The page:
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  1. #31
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    Re: Noun: feel V.S. feeling

    Quote Originally Posted by Casiopea
    1. He promised to pay his debt. It he did on the following day.
    ==> Only if we move the the pronoun to the object position, like this,

    He did it on the following day.

    The reason "It he did" doesn't work because "It", being a nominal, functions as subject or object, never as modification:

    He promised to pay his dept, which he did on the following day.
    He promised to pay his dept. That he did on the following day.
    He promised to pay his dept. He did it on the following day.

    Both 'which' and 'that' modify 'pay his dept'. The pronoun "it" cannot modify 'pay his dept'. It can only refer to it.

    2. I tried to learn the poem by heart, but it was no easy task. ==> "It" works well because it's in the subject position. It refers to th noun phrase 'trying to learn the peom: ...but trying to learn the poem was no easy task.

    3. I will pay you tomorrow. It will satisfy you.
    ==> "It" is in the subject position, but it doesn't work well in this context. We need a demonstrative pronoun to express "that thing (paying you), this way (will, tomorrow, in the future)".

    4. It was raining hard, and it kept us indoors.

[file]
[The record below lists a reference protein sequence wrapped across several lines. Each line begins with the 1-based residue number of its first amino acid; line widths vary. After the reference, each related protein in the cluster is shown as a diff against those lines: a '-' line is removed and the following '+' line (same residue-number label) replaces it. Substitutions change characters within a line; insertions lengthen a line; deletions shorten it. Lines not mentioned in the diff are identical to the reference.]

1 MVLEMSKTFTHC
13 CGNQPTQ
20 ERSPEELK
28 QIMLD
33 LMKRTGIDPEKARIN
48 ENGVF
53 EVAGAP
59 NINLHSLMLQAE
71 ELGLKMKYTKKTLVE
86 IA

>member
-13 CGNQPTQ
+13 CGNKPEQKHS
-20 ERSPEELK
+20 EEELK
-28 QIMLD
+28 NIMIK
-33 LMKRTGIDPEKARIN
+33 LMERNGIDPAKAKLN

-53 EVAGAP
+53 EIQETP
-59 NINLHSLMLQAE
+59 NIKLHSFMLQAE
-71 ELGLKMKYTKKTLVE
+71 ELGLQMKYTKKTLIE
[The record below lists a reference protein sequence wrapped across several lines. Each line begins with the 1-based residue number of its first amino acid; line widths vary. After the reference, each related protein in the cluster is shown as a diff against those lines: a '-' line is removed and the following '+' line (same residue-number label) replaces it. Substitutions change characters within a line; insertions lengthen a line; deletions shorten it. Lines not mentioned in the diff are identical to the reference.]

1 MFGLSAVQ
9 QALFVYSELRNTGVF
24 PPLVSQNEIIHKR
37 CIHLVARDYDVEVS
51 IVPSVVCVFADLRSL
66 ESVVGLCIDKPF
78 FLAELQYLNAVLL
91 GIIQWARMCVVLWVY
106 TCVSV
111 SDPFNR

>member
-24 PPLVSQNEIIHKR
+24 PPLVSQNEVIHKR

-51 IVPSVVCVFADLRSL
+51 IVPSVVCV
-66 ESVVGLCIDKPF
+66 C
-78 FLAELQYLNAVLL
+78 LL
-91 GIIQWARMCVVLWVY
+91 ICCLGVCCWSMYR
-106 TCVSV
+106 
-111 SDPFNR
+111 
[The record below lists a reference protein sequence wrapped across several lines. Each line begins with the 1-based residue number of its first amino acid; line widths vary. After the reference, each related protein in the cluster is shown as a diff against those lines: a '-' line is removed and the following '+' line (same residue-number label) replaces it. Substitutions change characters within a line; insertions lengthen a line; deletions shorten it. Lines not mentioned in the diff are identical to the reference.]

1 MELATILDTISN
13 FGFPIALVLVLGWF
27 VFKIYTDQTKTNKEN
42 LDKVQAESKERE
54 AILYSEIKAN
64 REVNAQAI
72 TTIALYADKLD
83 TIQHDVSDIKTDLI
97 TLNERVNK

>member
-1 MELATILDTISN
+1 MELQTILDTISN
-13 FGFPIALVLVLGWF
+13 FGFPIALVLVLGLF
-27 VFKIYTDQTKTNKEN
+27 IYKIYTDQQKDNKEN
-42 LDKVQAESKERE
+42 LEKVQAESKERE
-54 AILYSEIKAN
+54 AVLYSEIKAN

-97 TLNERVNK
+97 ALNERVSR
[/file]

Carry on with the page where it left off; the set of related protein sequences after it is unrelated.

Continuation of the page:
==> "it" works well in this context. It refers to "rain". The rain kept us in doors.

    5. He has good intentions, but it is not enough.
    ==> "it" works well. It refer to the noun phrase 'having good intentions'. ...but having good intentions is not enough.

    All the best,
    Dear Cas,
    Thank you very much. Here are my summuries,
    1. use "this" to refer to something that is close to you in space or time.
    2. use "that" to refer to something that is not close to you in space or time.
    3. sometimes we can use "it" to refer to something or event we just uttered, for example, It was raining hard. This kept us indoors.

    Are they correct?

    :wink:

  2. #32
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    Re: Noun: feel V.S. feeling

    Quote Originally Posted by blacknomi
    Here are my summuries,

    1. use "this" to refer to something that is close to you in space or time.
    2. use "that" to refer to something that is not close to you in space or time.
    3. sometimes we can use "it" to refer to something or event we just uttered, for example, It was raining hard. This kept us indoors.

    Are they correct?
    1. and 2. look good, but as for 3., I'd say,

    Use "it" to refer to a noun (e.g. It was raining hard. It (the rain) kept us indoors.).

    All the best,

  3. #33
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    A: You look beautiful!
    B: I'm glad to hear this/that/it.

    I heared people said "that". The utterance of A is somewhat close to B in space and time.

  4. #34
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    Quote Originally Posted by blacknomi
    Quote Originally Posted by RonBee
    Is it really possible to replace every that with this?

    How about:
    • I wouldn't do that!


    Would a native speaker say "I wouldn't do this"?


    Wouldn't they?

    Mary: Honey, John lied to his wife. Listen, don't you ever do THIS to me!
    Honey: Yes, queen.